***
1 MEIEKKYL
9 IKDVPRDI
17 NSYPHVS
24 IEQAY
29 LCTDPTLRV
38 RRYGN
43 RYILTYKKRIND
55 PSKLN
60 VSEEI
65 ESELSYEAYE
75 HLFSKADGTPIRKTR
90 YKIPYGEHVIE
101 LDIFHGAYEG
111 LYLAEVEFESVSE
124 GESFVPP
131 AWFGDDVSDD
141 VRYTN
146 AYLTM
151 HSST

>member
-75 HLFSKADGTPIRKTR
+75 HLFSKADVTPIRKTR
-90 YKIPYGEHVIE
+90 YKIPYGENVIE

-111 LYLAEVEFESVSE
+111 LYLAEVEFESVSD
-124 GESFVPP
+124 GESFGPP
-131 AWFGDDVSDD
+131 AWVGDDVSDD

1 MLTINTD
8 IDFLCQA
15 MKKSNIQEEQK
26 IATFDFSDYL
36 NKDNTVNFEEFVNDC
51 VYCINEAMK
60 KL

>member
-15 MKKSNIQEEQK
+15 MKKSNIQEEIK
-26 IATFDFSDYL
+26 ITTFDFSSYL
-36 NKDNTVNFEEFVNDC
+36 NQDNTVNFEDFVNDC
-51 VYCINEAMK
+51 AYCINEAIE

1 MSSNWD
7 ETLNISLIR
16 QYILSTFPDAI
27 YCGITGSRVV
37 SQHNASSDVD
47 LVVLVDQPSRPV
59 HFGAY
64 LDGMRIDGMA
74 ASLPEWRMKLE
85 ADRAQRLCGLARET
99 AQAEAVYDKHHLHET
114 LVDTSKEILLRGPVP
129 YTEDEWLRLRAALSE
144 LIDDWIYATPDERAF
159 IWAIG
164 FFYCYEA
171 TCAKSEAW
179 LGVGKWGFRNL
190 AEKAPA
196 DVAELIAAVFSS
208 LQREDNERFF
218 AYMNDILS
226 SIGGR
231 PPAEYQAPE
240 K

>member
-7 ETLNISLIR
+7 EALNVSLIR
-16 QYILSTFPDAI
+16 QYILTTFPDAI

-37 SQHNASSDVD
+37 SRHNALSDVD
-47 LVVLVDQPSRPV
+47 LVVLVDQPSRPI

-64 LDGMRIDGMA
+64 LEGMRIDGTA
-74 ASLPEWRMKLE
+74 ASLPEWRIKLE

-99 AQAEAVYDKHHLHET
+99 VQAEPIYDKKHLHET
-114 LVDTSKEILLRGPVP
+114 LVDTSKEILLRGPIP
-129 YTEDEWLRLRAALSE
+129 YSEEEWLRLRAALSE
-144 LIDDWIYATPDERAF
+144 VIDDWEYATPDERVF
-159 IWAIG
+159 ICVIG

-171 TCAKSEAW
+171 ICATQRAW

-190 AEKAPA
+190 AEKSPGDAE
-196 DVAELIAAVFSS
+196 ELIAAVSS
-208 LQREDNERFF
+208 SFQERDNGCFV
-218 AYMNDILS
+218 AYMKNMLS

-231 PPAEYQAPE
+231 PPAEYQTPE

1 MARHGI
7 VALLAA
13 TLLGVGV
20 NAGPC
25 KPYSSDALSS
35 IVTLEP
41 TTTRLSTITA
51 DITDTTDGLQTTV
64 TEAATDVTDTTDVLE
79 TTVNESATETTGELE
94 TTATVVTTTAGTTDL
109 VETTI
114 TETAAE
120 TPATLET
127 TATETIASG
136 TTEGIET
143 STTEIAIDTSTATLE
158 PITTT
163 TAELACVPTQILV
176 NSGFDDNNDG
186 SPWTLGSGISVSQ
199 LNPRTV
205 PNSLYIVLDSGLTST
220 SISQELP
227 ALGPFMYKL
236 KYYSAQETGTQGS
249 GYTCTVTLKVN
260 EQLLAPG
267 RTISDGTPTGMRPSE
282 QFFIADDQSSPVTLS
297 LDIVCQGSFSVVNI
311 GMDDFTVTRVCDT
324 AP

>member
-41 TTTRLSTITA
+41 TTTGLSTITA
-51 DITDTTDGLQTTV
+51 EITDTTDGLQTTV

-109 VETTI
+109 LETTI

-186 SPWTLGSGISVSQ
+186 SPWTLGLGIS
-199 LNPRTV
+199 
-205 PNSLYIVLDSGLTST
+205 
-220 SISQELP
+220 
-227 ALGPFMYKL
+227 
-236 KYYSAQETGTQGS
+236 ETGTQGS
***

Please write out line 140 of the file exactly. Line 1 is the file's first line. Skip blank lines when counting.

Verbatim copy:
>member